Buyers will be waiting for self-driving vehicles to arrive for a lot longer than some carmakers are letting on, Toyota says.
Toyota Research Institute chief executive Gill Pratt, speaking at this week’s Detroit motor show, said a truely autonomous vehicle – known within the industry as ‘Level 5’ – was “so far off” it was hard to say when they could be safely sold.
“I don’t know, and I’m being totally honest,” Pratt said. “First of all, let me discount the idea of Level 5; I don’t think anybody is going to have Level 5 for quite some time.
“We speak to everybody in the field on a regular basis, and at least among the folks I know, I don’t know anybody coming out with Level 5…. There is a tremendous amount of communication,” he said.
“Level 5 is so far off that nobody can really say when.”
According to Pratt, Level 5 autonomy meant a car that could replace a “fully qualified” driver at any time and under any conditions, and drive itself.
However, even Level 4 autonomy – where the car could take control in very limited conditions – would be difficult to reach, and was probably many years away, he said.
Pratt said no carmaker was currently more advanced than Level Two mode, which includes driver-assist technologies such as lane-diversion warning and assist systems, adaptive cruise control with automatic braking, and autonomous emergency braking.
“Right now, Level 2 requires you are ready to assume control when the car says ‘I can no longer do this anymore and now it is your turn’, and we have to assume you only have a matter of seconds to take back control. With Level 2, you can’t really trust the autonomy not to miss something… you have to keep watching all the time.
“With Level 4, it means you put conditions on the context in which it can drive: For instance, only when the weather is good enough, only when the traffic is light enough, only when the time of day is good and the lighting conditions are good enough, or on particular special roads that are mapped out well, or only when you know that there is no construction going on and so the map is correct and nothing has been changed.
“And you can go on… you can say when there are no human drivers around… it is so incredibly broad.
You have to include things like dedicated lanes (which is so easy) to the worst city traffic in the worst part of the world in the worst possible weather. And if you can manage that, then you’ll be ready for Level 5.”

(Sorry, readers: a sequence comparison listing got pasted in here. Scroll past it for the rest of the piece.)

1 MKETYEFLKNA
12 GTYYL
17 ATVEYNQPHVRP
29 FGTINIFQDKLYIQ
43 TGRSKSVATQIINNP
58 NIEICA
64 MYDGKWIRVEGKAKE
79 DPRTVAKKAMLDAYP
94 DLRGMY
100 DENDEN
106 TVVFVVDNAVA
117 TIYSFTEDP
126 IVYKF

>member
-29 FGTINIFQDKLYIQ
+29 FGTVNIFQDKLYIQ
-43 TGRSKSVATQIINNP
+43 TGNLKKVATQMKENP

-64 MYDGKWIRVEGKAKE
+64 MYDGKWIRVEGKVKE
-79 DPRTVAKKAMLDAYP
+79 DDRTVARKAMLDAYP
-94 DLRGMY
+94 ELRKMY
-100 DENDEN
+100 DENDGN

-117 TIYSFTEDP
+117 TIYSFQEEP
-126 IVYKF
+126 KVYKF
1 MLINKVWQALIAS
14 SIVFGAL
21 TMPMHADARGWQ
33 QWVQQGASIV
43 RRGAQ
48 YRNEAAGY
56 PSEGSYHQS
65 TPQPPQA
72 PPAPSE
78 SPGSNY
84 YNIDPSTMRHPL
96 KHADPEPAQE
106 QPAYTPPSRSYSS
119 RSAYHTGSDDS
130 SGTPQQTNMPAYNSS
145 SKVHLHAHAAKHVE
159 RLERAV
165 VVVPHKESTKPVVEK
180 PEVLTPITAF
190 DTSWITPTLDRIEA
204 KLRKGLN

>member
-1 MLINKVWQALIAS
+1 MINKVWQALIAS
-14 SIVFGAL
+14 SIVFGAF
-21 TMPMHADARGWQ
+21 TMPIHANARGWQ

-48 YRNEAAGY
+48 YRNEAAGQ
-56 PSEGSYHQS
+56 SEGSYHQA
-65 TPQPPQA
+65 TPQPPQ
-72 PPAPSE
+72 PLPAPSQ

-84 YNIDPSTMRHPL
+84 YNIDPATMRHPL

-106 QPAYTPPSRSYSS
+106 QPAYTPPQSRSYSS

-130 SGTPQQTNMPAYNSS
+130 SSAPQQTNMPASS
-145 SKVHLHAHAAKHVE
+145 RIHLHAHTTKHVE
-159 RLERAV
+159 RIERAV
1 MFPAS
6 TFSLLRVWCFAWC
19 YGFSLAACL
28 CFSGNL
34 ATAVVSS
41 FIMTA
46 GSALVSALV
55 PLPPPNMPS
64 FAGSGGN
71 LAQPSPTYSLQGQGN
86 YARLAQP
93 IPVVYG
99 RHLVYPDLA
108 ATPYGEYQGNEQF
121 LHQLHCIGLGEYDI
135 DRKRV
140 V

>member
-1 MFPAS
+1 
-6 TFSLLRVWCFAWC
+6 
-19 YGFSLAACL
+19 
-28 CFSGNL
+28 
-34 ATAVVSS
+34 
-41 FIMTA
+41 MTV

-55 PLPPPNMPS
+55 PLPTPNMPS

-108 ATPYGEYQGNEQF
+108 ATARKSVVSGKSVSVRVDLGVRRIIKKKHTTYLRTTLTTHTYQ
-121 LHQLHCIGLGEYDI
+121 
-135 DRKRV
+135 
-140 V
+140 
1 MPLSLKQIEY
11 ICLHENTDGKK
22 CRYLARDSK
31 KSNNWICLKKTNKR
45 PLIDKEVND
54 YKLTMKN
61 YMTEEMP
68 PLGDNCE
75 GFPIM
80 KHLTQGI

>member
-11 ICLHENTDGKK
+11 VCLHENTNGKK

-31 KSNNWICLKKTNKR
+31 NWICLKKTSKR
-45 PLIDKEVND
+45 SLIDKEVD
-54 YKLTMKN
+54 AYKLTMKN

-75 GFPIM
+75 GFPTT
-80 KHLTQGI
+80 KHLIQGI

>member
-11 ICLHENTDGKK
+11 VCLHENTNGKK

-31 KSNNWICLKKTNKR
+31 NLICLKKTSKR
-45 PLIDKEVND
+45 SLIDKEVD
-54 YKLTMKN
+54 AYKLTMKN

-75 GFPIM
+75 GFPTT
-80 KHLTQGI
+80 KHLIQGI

Pratt said the desire for carmakers to protect self-drive secrets by remaining deliberately vague when questioned by the media had helped breed misinformation and false reporting on the level the industry was at.
“What would be wonderful to see if the press could press those people on ‘what do you mean and under what conditions’,” he said.
“Often companies are reluctant to tell you, because it would reveal their business model.”
Mr Pratt said sharing appropriate and anonymous data among manufacturers would be a “good idea” to help autonomous vehicle development progress in a safer, more consistent and reliable manner.
Toyota Research Institute chief technical officer James Kuffner said achieving reliable, replicable results was another hurdle to achieving full autonomy.
“Not only part of the spectrum of Level 4 you are talking about, but also what level of reliability you feel you need before you will release the car,” he said.
“It’s one thing to say you’ve done one demonstration… I like to use the sports analogy. If I shoot a field goal in basketball and I did it once, it doesn’t mean I am a pro player. You have to have a level of reliability that is safe.”
Pratt said the number of self-driving vehicles a carmaker could build while meeting government regulations and consumer expectations for performance and longevity would also need to be sorted.
“It’s hard to build volume,” he said. “It’s easy to build one car, or 10 cars.
“Toyota build approximately 10 million cars a year, and to do it where there is very strong competition, where we only have 12 to 15 percent of the market, and the profit margin is quite small, and your car has to meet all the laws and regulations from the government, and you have to deal with product liability.
“…They also need to last 15 or 20 years and around 300,000km… it is very different to a cell phone in which you throw it away after two years.”
Despite the slow pace of development, Pratt said there was still steady progress being made, and that the dream of a completely safe and reliable Level 5 autonomous vehicle would be realised.
“We have a pretty good idea where all the manufacturers are,” he said. “We’re all doing well, and (while) we’re all facing the same kind of issues (we’re working through them).”
ROAD TO AUTONOMY: The SAE driver-assist ranking system
The human driver does everything.
An automated system on the vehicle can sometimes assist the human driver conduct some parts of the driving task.
An automated system on the vehicle can actually conduct some parts of the driving task, while the human continues to monitor the driving environment and performs the rest of the driving task.
An automated system can conduct some parts of the driving task and monitor the driving environment in some instances, but the human driver must always be ready to take back control when the automated system cannot cope.
An automated system can drive and monitor the environment, and the human does not need to always be in control, but the automated system can operate only in certain environments and under certain conditions. A human driver is needed only sometimes.
The automated system can perform all driving tasks, under all conditions that a human driver could perform them. No driver is needed.